The fireworks were a wonderful cultural experience and a true communist odyssey. The fireworks are shot from barges on the harbour, located infront of the Intercontinental Hotel. Remembering that HK is very high rise, we were surprised to see they were going off quite low. And being one of the highest density cities, the high rise buildings go right up to the water.
I suddenly decided I didn’t like the proposed plans for developing Riverside Drive – it would conmpletely ruin viewing the fireworks. Perth is so wonderfully open. There’s very few places with an unobstructed view. It’s the first place I would suggest actually paying for a room or restaurant with a view of the fireworks. Otherwise, you’d need to get there many hours beforehand. Infact the majority of people on the Kowloon side could not see most of the fireworks. But here’s some cultural differences between say Australia day fireworks in Perth and new year fireworks in HK. The HK fireworks are not set to music – I never realised how important that was until there was no music. Between not being able to see most of the display behind the high rise and there being no music, it didn’t seem choreographed.
Our hotel is about 50 m from the place which was perfect for photography. But police had cordoned off the area (the roads were all closed to traffic) so that we had to walk half a km away from the display to get closer to the water. Infact by 1 hour before the start, there was no way to get close enough to the water to have an unobstructed view. Police were absolutely everywhere and simply moving people away. And PAs were playing a very stern “move on and be patient” message during the entire display, over and over again. I found that very communist! Chris said it was like being told you would enjoy the fireworks loudly, repeatedly and in a terribly serious voice!!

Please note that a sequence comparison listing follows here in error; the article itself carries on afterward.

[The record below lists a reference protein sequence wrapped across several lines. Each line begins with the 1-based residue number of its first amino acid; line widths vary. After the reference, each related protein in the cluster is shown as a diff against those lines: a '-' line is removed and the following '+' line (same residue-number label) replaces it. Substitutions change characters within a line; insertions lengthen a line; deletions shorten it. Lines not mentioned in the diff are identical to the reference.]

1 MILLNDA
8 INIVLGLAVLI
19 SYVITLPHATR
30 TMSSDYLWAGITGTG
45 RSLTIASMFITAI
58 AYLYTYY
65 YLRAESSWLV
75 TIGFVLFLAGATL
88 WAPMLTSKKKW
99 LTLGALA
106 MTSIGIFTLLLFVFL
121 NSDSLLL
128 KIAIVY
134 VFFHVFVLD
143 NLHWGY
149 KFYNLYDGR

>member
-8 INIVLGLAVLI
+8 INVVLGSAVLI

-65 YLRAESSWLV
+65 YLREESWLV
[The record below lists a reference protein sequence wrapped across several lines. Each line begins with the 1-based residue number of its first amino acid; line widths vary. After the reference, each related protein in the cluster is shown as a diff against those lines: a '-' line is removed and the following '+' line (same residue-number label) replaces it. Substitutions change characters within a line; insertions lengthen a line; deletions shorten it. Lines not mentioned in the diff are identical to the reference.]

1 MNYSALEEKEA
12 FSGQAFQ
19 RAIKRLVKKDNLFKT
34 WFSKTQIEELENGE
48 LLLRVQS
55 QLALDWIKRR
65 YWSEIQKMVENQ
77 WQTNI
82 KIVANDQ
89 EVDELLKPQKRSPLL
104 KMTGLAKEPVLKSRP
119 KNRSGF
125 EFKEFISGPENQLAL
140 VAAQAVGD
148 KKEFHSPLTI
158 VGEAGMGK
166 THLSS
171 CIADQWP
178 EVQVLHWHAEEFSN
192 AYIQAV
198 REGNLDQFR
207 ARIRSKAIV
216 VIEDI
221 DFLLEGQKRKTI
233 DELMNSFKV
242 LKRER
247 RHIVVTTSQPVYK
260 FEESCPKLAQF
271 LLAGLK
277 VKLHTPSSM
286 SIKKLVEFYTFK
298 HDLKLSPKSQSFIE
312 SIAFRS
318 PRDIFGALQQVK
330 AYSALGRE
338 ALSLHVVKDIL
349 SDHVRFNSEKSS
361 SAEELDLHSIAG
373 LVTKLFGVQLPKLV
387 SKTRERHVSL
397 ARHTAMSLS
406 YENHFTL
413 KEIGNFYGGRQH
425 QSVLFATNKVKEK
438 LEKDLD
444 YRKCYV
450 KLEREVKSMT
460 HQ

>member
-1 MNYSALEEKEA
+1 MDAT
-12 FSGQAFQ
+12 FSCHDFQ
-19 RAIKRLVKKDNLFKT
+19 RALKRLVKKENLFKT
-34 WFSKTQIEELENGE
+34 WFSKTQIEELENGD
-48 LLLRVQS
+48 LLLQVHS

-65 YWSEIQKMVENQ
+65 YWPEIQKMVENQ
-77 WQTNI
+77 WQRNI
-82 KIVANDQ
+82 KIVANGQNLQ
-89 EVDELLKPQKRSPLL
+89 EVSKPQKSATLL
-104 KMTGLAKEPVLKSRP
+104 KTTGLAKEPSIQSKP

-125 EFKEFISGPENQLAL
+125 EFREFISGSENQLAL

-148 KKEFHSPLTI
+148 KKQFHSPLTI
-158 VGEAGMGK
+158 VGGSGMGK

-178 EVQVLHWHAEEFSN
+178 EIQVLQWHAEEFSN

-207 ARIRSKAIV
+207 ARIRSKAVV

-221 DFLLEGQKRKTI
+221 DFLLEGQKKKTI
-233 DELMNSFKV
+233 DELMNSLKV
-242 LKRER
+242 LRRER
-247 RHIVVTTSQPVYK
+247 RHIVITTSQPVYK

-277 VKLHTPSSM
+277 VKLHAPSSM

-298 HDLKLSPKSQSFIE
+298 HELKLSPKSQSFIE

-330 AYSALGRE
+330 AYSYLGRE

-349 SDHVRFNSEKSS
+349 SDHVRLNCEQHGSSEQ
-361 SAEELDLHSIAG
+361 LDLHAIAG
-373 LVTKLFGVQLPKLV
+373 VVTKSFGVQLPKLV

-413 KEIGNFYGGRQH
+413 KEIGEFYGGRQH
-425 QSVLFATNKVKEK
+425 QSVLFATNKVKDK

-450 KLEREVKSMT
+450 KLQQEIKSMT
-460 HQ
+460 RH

So we couldn’t see most of the fireworks and were being bombarded with 1984 type messages. Part way through we thought we’d head back to the hotel. But once the fireworks started, the police had created Titanic type compartments by cordoning off small areas and not letting anyone move at all. The sections were only like a quarter full so I couldn’t quite see the logic. But having said that, it was so much more pleasant being in the big crowds in HK than Perth. No-one was drinking, no-one was drunk, no-one was pushing or trampling. Just very polite.
Although it sounds like a bit of a negative experience, we really enjoyed realising our cultural norms and differences. And none of it stressed me – I found the whole thing quite funny. There was simply no way I could have got a photo of the fireworks so I just sat back and enjoyed what little I could see. The latest shape for fireworks seems to be a figure 8.